Jennifer Farley, PsyD
Lindner Center of HOPE, Staff Psychologist
The holiday season can be an enjoyable and peaceful time for many of us. We adults know that this can also be a busy, tense, overstimulating, overindulgent, and overwhelming time. Any of these experiences can be triggered, for example, by holiday memories of the past, our current experiences, or worries about the future. We also may have expectations for how our holidays “should” be, which can bring about even more stress in planning them or sadness or anger if our experiences fall short of what we wanted.
Using mindfulness, or focused attention on the “here and now,” can be helpful in making the holiday season more tolerable and, hopefully, more enjoyable. Mindfulness involves being self-aware of one’s thoughts or feelings or behaviors in the current moment and without judgment. Why the current moment? Because thinking about the past can bring about sadness (and depression) and thinking about the future can bring about worry (and anxiety). Being mindful without judgment is also important – it helps prevent an emotion from being experienced more intensely. For example, telling oneself, “I’m a horrible friend for not giving them a gift,” is far different than, “I have the thought that I am a horrible friend for not giving them a gift.” Similarly, reflecting, “I’m sad that my family member isn’t here,” is experienced differently than “I have the feeling of sadness about my family member not being here.” The without judgment part also comes from not judging oneself or anyone else for having a particular thought, feeling, or behavior. Telling oneself, for example, that they’re “bad” for thinking or feeling a certain way is a judgment – having a thought or feeling simply makes one human. What we do with a thought or feeling is what matters more.
Thoughts about how the holidays “should be” can intensify people’s emotional experiences further. Many people, for instance, experience “shoulds” surrounding holiday traditions. While these can bring comfort to our holidays, “shoulds” can also weigh people down with guilt, burden, or anxiety. Family traditions are important, but so is the consideration of how a specific tradition might be unreasonable to expect – for oneself or others. Letting go of the word “should” allows more flexibility and adaptability to an experience, and as such, can bring about more joy and a lot less tension. Do you really “need” to host Christmas dinner? Or is it that you prefer it but can adapt to having someone else host?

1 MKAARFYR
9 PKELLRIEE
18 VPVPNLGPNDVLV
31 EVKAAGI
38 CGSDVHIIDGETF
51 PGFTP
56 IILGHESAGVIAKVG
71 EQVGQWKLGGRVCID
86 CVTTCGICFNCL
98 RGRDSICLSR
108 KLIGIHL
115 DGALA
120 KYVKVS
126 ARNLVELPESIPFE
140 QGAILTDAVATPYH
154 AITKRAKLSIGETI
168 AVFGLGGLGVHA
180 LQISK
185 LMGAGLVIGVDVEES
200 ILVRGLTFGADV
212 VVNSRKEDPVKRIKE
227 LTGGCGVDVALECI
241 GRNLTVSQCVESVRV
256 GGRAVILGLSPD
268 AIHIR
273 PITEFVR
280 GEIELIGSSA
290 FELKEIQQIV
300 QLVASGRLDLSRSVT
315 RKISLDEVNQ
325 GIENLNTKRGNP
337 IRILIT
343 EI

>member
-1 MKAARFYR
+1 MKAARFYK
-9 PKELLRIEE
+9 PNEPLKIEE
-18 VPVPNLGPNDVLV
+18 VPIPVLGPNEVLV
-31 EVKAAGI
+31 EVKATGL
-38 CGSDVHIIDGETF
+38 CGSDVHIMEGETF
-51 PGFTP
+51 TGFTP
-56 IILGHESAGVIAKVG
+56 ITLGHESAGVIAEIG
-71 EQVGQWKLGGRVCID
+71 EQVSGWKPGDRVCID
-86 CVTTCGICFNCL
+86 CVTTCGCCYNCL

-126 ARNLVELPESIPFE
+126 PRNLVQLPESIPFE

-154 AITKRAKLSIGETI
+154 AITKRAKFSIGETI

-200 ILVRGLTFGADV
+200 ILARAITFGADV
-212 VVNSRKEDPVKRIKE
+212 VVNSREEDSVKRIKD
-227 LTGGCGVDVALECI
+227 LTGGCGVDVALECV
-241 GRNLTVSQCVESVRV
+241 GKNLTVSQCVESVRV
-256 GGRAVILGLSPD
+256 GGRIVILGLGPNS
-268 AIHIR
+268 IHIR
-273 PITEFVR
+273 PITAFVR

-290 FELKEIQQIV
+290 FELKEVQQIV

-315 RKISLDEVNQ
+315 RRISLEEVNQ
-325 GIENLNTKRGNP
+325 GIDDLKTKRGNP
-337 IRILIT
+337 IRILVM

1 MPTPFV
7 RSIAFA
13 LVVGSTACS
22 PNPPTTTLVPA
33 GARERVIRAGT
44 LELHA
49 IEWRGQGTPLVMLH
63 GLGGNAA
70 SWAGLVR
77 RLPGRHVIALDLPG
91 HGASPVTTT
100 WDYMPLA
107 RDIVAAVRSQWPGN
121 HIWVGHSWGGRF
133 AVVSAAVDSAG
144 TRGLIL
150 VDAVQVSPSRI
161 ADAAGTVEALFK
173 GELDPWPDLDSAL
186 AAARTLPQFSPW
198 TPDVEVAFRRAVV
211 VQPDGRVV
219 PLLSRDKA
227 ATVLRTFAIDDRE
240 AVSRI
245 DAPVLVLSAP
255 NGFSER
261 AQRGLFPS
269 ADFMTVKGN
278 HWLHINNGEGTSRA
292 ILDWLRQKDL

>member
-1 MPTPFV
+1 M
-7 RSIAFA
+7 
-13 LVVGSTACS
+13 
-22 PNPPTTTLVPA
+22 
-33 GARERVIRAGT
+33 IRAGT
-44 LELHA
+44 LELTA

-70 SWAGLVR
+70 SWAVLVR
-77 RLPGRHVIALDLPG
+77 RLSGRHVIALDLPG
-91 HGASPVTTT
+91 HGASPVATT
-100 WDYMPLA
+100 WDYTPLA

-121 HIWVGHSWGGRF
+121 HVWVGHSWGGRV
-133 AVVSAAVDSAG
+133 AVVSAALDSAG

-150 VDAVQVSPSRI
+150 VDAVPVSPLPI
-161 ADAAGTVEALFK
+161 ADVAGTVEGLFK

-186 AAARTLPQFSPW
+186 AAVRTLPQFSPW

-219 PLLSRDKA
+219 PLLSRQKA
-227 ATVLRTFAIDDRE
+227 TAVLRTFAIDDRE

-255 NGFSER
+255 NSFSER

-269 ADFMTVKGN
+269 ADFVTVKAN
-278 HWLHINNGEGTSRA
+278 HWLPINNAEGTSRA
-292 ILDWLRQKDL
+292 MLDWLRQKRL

Mindfulness can be practiced by observing and describing one’s current thought(s) or feeling(s). Mindfulness can also involve doing something with intention. Consider how you might – with focused intention – wrap a present, look at Christmas lights, drink your cup of coffee or hot chocolate, hug a loved one, sing a Christmas carol, hang ornaments on your tree, watch a favorite holiday movie, or study the fire in the fireplace. Doing something with intention helps you remain in the present moment. Be aware of how your phone or other distractions prevent you from being fully present with others. If you find yourself diving deeper into a holiday memory, try to catch yourself first, and mindfully reflect if it’s a happy or heartwarming memory or one that could bring about sadness or hurt or anger.
One classic holiday movie (A Christmas Story) features Ralphie and his myriad of Christmas-related incidents. There are two scenes that highlight mindfulness practice: 1) when Ralphie looks with amazement at the snow-covered scene outside his bedroom window on Christmas morning, and 2) when Ralphie’s parents sit together in the dark and gaze at their Christmas tree. Another movie (Elf) depicts a father making a choice to fully participate in singing a carol with his family. These pop culture references may help highlight ways you might practice mindfulness in your own ways this holiday season. As a result, may your next month or so be experienced with mindful moments that bring self-awareness, peace, and joy.